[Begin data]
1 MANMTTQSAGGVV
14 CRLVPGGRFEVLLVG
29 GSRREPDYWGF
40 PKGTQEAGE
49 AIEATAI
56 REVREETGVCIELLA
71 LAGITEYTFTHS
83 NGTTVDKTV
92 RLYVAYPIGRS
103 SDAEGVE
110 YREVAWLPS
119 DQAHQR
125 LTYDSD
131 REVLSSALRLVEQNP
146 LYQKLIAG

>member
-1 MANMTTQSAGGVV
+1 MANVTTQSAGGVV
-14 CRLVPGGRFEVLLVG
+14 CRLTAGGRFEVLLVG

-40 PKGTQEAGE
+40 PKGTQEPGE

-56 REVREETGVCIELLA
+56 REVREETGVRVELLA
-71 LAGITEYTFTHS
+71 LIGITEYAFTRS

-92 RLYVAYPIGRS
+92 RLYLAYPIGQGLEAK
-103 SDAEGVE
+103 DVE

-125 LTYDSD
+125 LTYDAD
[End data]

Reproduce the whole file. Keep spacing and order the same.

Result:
1 MANMTTQSAGGVV
14 CRLVPGGRFEVLLVG
29 GSRREPDYWGF
40 PKGTQEAGE
49 AIEATAI
56 REVREETGVCIELLA
71 LAGITEYTFTHS
83 NGTTVDKTV
92 RLYVAYPIGRS
103 SDAEGVE
110 YREVAWLPS
119 DQAHQR
125 LTYDSD
131 REVLSSALRLVEQNP
146 LYQKLIAG

>member
-1 MANMTTQSAGGVV
+1 MANVTTQSAGGVV
-14 CRLVPGGRFEVLLVG
+14 CRLTAGGRFEVLLVG

-40 PKGTQEAGE
+40 PKGTQEPGE

-56 REVREETGVCIELLA
+56 REVREETGVRVELLA
-71 LAGITEYTFTHS
+71 LIGITEYAFTRS

-92 RLYVAYPIGRS
+92 RLYLAYPIGQGLEAK
-103 SDAEGVE
+103 DVE

-125 LTYDSD
+125 LTYDAD